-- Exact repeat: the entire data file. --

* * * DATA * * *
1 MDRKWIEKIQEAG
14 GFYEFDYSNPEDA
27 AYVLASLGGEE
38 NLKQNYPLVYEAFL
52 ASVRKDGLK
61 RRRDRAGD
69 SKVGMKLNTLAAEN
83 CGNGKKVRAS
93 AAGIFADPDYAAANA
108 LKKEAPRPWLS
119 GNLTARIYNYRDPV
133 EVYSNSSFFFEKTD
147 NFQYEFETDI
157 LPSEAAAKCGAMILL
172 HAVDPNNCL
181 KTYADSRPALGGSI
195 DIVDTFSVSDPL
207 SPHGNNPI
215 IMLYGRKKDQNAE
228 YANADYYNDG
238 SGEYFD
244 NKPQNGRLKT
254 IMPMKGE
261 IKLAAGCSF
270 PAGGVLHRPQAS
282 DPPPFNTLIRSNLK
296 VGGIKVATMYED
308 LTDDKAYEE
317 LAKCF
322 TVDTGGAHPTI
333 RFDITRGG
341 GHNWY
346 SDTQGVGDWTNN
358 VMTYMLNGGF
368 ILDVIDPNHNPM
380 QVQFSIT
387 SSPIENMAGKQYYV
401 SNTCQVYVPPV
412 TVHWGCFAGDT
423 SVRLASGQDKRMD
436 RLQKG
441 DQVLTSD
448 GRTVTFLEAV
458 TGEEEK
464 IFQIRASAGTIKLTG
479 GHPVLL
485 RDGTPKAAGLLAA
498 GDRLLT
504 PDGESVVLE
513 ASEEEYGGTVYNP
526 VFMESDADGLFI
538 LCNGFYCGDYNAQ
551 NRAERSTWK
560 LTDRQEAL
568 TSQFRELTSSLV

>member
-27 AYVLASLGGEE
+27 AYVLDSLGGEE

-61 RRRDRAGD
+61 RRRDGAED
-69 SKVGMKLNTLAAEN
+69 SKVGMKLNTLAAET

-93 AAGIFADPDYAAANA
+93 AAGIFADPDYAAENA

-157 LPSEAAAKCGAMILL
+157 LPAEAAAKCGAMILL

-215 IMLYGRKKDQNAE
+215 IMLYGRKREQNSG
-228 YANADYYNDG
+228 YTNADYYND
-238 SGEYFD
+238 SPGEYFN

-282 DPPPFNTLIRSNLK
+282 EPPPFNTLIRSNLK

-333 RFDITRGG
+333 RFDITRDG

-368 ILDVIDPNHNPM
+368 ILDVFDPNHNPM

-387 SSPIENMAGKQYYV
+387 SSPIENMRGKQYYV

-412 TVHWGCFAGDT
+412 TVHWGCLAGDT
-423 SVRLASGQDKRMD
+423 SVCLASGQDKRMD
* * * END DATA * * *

1 MDRKWIEKIQEAG
14 GFYEFDYSNPEDA
27 AYVLASLGGEE
38 NLKQNYPLVYEAFL
52 ASVRKDGLK
61 RRRDRAGD
69 SKVGMKLNTLAAEN
83 CGNGKKVRAS
93 AAGIFADPDYAAANA
108 LKKEAPRPWLS
119 GNLTARIYNYRDPV
133 EVYSNSSFFFEKTD
147 NFQYEFETDI
157 LPSEAAAKCGAMILL
172 HAVDPNNCL
181 KTYADSRPALGGSI
195 DIVDTFSVSDPL
207 SPHGNNPI
215 IMLYGRKKDQNAE
228 YANADYYNDG
238 SGEYFD
244 NKPQNGRLKT
254 IMPMKGE
261 IKLAAGCSF
270 PAGGVLHRPQAS
282 DPPPFNTLIRSNLK
296 VGGIKVATMYED
308 LTDDKAYEE
317 LAKCF
322 TVDTGGAHPTI
333 RFDITRGG
341 GHNWY
346 SDTQGVGDWTNN
358 VMTYMLNGGF
368 ILDVIDPNHNPM
380 QVQFSIT
387 SSPIENMAGKQYYV
401 SNTCQVYVPPV
412 TVHWGCFAGDT
423 SVRLASGQDKRMD
436 RLQKG
441 DQVLTSD
448 GRTVTFLEAV
458 TGEEEK
464 IFQIRASAGTIKLTG
479 GHPVLL
485 RDGTPKAAGLLAA
498 GDRLLT
504 PDGESVVLE
513 ASEEEYGGTVYNP
526 VFMESDADGLFI
538 LCNGFYCGDYNAQ
551 NRAERSTWK
560 LTDRQEAL
568 TSQFRELTSSLV

>member
-27 AYVLASLGGEE
+27 AYVLDSLGGEE

-61 RRRDRAGD
+61 RRRDGAED
-69 SKVGMKLNTLAAEN
+69 SKVGMKLNTLAAET

-93 AAGIFADPDYAAANA
+93 AAGIFADPDYAAENA

-157 LPSEAAAKCGAMILL
+157 LPAEAAAKCGAMILL

-215 IMLYGRKKDQNAE
+215 IMLYGRKREQNSG
-228 YANADYYNDG
+228 YTNADYYND
-238 SGEYFD
+238 SPGEYFN

-282 DPPPFNTLIRSNLK
+282 EPPPFNTLIRSNLK

-333 RFDITRGG
+333 RFDITRDG

-368 ILDVIDPNHNPM
+368 ILDVFDPNHNPM

-387 SSPIENMAGKQYYV
+387 SSPIENMRGKQYYV

-412 TVHWGCFAGDT
+412 TVHWGCLAGDT
-423 SVRLASGQDKRMD
+423 SVCLASGQDKRMD